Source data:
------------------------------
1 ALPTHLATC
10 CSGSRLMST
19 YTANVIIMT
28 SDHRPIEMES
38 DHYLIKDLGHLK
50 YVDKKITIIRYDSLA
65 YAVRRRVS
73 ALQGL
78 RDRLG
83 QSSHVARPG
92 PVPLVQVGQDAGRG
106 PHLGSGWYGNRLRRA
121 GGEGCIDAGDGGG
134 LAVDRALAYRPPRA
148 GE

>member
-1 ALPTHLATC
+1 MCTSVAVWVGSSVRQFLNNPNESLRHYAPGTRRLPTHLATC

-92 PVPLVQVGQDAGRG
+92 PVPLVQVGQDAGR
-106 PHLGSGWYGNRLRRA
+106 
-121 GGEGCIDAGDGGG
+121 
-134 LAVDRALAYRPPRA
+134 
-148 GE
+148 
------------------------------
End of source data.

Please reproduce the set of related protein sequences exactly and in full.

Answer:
1 ALPTHLATC
10 CSGSRLMST
19 YTANVIIMT
28 SDHRPIEMES
38 DHYLIKDLGHLK
50 YVDKKITIIRYDSLA
65 YAVRRRVS
73 ALQGL
78 RDRLG
83 QSSHVARPG
92 PVPLVQVGQDAGRG
106 PHLGSGWYGNRLRRA
121 GGEGCIDAGDGGG
134 LAVDRALAYRPPRA
148 GE

>member
-1 ALPTHLATC
+1 MCTSVAVWVGSSVRQFLNNPNESLRHYAPGTRRLPTHLATC

-92 PVPLVQVGQDAGRG
+92 PVPLVQVGQDAGR
-106 PHLGSGWYGNRLRRA
+106 
-121 GGEGCIDAGDGGG
+121 
-134 LAVDRALAYRPPRA
+134 
-148 GE
+148 